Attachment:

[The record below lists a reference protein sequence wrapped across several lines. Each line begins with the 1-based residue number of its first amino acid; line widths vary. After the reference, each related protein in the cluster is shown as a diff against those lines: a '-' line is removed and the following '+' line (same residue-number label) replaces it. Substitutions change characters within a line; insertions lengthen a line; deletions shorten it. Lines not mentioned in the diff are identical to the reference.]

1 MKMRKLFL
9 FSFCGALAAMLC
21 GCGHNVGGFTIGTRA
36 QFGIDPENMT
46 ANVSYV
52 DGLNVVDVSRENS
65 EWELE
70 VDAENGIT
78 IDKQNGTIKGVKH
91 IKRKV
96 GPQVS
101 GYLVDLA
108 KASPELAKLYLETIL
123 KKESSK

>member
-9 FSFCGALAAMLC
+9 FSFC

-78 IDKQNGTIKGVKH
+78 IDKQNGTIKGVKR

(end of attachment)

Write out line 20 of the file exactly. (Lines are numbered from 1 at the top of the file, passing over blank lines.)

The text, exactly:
+78 IDKQNGTIKGVKR